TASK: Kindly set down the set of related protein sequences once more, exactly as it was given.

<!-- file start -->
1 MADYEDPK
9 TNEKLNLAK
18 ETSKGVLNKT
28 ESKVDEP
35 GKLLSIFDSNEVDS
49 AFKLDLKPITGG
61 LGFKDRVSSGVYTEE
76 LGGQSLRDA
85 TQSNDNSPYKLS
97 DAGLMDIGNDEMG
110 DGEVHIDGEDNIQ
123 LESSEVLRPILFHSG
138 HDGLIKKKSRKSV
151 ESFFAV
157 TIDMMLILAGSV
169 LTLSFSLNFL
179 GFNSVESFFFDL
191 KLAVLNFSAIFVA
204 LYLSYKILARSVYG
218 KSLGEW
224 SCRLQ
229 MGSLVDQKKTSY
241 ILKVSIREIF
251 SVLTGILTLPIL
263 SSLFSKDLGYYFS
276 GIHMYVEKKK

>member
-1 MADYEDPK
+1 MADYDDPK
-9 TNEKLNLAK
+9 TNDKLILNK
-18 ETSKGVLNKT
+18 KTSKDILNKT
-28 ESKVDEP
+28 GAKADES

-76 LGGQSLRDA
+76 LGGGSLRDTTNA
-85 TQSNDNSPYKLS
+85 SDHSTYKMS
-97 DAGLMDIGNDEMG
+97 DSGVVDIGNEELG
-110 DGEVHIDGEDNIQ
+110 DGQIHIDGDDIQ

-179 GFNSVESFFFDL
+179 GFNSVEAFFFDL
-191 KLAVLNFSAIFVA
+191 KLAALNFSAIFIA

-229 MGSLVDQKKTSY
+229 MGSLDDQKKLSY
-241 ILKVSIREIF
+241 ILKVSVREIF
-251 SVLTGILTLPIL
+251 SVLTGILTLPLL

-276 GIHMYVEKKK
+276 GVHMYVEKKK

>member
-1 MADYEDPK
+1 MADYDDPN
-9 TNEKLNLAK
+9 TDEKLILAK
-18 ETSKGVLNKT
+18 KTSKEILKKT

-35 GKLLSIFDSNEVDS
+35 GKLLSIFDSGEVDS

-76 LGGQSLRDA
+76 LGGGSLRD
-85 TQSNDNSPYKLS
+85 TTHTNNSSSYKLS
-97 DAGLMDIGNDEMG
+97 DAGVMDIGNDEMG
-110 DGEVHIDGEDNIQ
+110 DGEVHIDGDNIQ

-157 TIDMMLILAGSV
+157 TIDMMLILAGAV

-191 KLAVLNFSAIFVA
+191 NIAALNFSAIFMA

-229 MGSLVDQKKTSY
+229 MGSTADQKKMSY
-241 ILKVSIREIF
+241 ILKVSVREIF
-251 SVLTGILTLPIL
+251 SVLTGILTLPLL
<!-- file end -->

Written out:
1 MADYEDPK
9 TNEKLNLAK
18 ETSKGVLNKT
28 ESKVDEP
35 GKLLSIFDSNEVDS
49 AFKLDLKPITGG
61 LGFKDRVSSGVYTEE
76 LGGQSLRDA
85 TQSNDNSPYKLS
97 DAGLMDIGNDEMG
110 DGEVHIDGEDNIQ
123 LESSEVLRPILFHSG
138 HDGLIKKKSRKSV
151 ESFFAV
157 TIDMMLILAGSV
169 LTLSFSLNFL
179 GFNSVESFFFDL
191 KLAVLNFSAIFVA
204 LYLSYKILARSVYG
218 KSLGEW
224 SCRLQ
229 MGSLVDQKKTSY
241 ILKVSIREIF
251 SVLTGILTLPIL
263 SSLFSKDLGYYFS
276 GIHMYVEKKK

>member
-1 MADYEDPK
+1 MADYDDPK
-9 TNEKLNLAK
+9 TNDKLILNK
-18 ETSKGVLNKT
+18 KTSKDILNKT
-28 ESKVDEP
+28 GAKADES

-76 LGGQSLRDA
+76 LGGGSLRDTTNA
-85 TQSNDNSPYKLS
+85 SDHSTYKMS
-97 DAGLMDIGNDEMG
+97 DSGVVDIGNEELG
-110 DGEVHIDGEDNIQ
+110 DGQIHIDGDDIQ

-179 GFNSVESFFFDL
+179 GFNSVEAFFFDL
-191 KLAVLNFSAIFVA
+191 KLAALNFSAIFIA

-229 MGSLVDQKKTSY
+229 MGSLDDQKKLSY
-241 ILKVSIREIF
+241 ILKVSVREIF
-251 SVLTGILTLPIL
+251 SVLTGILTLPLL

-276 GIHMYVEKKK
+276 GVHMYVEKKK

>member
-1 MADYEDPK
+1 MADYDDPN
-9 TNEKLNLAK
+9 TDEKLILAK
-18 ETSKGVLNKT
+18 KTSKEILKKT

-35 GKLLSIFDSNEVDS
+35 GKLLSIFDSGEVDS

-76 LGGQSLRDA
+76 LGGGSLRD
-85 TQSNDNSPYKLS
+85 TTHTNNSSSYKLS
-97 DAGLMDIGNDEMG
+97 DAGVMDIGNDEMG
-110 DGEVHIDGEDNIQ
+110 DGEVHIDGDNIQ

-157 TIDMMLILAGSV
+157 TIDMMLILAGAV

-191 KLAVLNFSAIFVA
+191 NIAALNFSAIFMA

-229 MGSLVDQKKTSY
+229 MGSTADQKKMSY
-241 ILKVSIREIF
+241 ILKVSVREIF
-251 SVLTGILTLPIL
+251 SVLTGILTLPLL